South Dakota bars IDs and 'disenfranchises' tribal citizens

South Dakota Capitol building (Creative Commons photo)

The Associated Press

Tribal communities report some of the lowest voter turnout figures in South Dakota yet make up 9 percent of the population

Stephen Groves

Associated Press

PIERRE, S.D. (AP) — South Dakota Democrats called foul on Friday after the Republican-dominated House shot down their efforts to allow Native Americans use their tribal IDs to register to vote.

The defeat Thursday evening prompted several Democrats to level accusations of voter suppression. Republicans say their resistance is all about keeping voter registration secure.

"The way our voting system is set up does disenfranchise in particular Native American voters," said Rep. Ryan Cwach, a Yankton Democrat.

In the 2018 general election, tribal communities reported some of the lowest voter turnout figures in the state. Native Americans make up 9 percent of the state's total population.

On Thursday, the House considered an amendment to a voter registration bill that would have allowed tribal IDs to be used for voter registration, alongside state drivers' and nondrivers' licenses and social security numbers. Republicans defeated the measure, arguing that the secretary of state could not verify the information on the IDs, which are issued by the tribes. They were also concerned that not every tribal ID provides an address, which could allow people who live outside the state to vote in South Dakota elections.

Shawn Bordeaux, state representative in the South Dakota state legislature and a member of the state’s democratic delegation. (File photo)
Shawn Bordeaux, state representative in the South Dakota state legislature and a member of the state’s democratic delegation.Shawn Bordeaux, state representative in the South Dakota state legislature and a member of the state’s democratic delegation. (File photo)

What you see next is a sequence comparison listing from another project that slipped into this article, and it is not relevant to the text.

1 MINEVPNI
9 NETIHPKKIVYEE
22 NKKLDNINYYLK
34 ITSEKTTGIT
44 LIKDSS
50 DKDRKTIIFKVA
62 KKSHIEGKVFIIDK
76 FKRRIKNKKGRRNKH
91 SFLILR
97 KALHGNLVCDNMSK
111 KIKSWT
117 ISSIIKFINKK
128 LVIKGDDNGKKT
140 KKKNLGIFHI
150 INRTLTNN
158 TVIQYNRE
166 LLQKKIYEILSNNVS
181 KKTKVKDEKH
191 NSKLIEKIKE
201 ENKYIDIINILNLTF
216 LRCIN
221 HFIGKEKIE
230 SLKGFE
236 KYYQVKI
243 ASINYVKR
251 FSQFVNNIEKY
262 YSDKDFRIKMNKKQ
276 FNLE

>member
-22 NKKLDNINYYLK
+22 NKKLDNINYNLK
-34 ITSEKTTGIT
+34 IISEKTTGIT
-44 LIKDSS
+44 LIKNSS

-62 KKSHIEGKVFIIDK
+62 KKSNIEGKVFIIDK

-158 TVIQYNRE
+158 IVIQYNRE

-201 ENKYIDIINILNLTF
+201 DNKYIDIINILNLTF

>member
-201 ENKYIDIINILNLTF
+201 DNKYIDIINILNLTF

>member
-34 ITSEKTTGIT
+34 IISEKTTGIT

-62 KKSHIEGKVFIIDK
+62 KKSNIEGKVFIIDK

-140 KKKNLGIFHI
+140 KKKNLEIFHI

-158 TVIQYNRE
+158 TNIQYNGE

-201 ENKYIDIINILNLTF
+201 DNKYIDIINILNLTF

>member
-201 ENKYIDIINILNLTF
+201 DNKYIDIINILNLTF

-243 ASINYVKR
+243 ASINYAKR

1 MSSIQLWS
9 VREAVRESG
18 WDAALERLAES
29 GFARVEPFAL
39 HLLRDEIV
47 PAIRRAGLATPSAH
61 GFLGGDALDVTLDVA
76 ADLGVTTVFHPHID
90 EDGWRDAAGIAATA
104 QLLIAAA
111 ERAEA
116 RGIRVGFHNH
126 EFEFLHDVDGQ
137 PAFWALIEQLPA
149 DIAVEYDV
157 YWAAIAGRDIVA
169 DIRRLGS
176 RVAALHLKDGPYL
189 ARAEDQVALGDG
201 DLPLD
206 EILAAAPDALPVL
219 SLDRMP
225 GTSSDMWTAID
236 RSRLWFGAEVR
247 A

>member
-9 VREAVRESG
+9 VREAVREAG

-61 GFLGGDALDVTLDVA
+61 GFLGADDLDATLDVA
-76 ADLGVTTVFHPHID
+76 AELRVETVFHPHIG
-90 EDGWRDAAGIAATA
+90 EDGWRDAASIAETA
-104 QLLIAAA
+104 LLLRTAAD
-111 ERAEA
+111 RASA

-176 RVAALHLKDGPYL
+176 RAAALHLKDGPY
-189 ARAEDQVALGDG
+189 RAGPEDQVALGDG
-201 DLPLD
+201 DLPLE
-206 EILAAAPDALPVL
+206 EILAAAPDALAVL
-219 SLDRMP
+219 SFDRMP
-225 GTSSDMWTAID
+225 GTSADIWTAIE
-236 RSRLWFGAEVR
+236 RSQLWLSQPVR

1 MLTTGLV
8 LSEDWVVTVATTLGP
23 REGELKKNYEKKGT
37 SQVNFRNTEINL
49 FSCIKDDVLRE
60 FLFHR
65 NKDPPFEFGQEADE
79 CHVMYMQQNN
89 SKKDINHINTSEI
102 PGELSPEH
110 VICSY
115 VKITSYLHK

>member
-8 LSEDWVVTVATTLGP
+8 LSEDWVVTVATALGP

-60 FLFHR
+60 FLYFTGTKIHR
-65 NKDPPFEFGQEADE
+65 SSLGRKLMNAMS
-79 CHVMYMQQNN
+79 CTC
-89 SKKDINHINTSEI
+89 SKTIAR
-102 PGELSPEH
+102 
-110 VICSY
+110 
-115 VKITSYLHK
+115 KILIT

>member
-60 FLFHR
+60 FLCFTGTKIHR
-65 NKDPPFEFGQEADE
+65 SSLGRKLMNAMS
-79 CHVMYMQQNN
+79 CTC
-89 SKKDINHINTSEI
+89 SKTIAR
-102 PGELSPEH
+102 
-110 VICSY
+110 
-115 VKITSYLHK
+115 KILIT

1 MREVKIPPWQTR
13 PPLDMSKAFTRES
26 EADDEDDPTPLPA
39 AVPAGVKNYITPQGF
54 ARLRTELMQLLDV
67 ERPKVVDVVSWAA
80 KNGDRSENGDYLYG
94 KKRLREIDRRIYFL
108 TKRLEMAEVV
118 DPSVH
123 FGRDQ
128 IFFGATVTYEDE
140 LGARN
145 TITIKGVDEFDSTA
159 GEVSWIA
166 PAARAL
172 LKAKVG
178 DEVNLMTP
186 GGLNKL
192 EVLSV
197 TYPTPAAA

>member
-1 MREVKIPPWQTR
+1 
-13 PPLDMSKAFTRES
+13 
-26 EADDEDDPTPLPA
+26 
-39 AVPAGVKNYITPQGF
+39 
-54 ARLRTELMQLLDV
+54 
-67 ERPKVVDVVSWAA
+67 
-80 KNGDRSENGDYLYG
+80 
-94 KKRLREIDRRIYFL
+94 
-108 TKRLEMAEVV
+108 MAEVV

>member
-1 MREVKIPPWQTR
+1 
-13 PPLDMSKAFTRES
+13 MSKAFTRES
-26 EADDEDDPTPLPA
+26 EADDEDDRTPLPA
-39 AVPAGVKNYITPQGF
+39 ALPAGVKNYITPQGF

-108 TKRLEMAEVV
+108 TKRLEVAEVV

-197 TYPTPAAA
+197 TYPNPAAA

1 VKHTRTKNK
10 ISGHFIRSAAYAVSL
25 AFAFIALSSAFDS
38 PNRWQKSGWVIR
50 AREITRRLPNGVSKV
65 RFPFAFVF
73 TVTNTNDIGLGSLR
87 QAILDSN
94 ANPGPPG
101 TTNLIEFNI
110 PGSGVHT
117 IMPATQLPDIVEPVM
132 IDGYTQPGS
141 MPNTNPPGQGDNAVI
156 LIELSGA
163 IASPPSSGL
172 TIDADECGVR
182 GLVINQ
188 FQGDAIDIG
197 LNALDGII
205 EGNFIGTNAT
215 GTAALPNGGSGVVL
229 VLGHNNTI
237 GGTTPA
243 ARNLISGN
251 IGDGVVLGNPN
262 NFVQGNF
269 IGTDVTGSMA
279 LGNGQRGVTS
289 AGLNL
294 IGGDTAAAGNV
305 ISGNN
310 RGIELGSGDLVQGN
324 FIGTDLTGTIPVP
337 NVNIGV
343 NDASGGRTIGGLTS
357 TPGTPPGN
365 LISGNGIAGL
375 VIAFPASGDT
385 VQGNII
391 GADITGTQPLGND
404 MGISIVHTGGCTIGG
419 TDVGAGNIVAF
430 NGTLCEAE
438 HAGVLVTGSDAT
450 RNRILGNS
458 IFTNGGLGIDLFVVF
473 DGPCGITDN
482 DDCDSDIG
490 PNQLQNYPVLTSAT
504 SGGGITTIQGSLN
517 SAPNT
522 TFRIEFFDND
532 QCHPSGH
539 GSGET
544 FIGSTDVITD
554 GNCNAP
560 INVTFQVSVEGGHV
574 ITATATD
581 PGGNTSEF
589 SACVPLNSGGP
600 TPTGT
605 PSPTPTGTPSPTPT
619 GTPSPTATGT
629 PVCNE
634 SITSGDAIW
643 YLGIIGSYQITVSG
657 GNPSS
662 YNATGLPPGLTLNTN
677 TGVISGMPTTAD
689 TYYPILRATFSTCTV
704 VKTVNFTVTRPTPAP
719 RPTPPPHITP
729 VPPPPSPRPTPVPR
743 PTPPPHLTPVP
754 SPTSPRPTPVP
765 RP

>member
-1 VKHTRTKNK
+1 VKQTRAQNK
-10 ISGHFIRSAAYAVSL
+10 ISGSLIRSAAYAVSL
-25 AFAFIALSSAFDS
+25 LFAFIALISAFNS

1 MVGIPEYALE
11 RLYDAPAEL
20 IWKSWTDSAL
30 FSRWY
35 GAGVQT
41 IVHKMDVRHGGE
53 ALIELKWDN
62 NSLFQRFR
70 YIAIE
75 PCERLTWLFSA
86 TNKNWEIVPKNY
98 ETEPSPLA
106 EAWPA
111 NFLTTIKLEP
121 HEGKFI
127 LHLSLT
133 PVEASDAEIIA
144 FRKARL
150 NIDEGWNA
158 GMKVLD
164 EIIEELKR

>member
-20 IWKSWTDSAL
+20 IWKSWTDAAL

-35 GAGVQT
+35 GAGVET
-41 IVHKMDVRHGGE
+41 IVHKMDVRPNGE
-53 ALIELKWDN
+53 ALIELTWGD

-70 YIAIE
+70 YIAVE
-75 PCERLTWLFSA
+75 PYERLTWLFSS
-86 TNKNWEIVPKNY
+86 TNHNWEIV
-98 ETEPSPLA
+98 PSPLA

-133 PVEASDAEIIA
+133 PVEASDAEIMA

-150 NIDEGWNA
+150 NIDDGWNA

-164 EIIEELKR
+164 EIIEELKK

Rep. Shawn Bordeaux, Rosebud, and a Mission Democrat, said tribes in the state have improved the quality of their IDs in recent years. They now include addresses, holographics and other security measures. They are recognized by federal agencies and can be used to take flights.

Standards for IDs and membership vary from tribe to tribe, said Rep. Tamara St. John, a Sisseton Republican who is a member of the Sisseton-Wahpeton Tribe. She opposed the amendment but called for a measure similar to Washington's Native American Voting Rights Act that would comprehensively address the issue.

Cwach said state laws don't recognize the needs of Native Americans and unintentionally hamper voting. He pointed to people who move frequently and may not receive mailed notifications on their voter status.

Secretary of State Steve Barnett is asking the Legislature to pass a proposal this year to allow people to register to vote online. The House passed that bill on Thursday, but several Republicans said they were worried about fraudulent voter registrations.

A Senate committee will consider a bill on Tuesday that would make tribal IDs valid for banking and other business transactions.

Comments (2)
No. 1-2
Lavanah
Lavanah

Fraudulent Elections
Sometimes elections in fascist nations are a complete sham. Other times elections are manipulated by smear campaigns against or even assassination of opposition candidates, use of legislation to control voting numbers or political district boundaries, and manipulation of the media. Fascist nations also typically use their judiciaries to manipulate or control elections.

caniscandida
caniscandida

Republicans are in power for the time being, and will do every crooked, selfish, sneaky, cheating, immoral thing they can think of to cling to that power.


News

FEATURED
COMMUNITY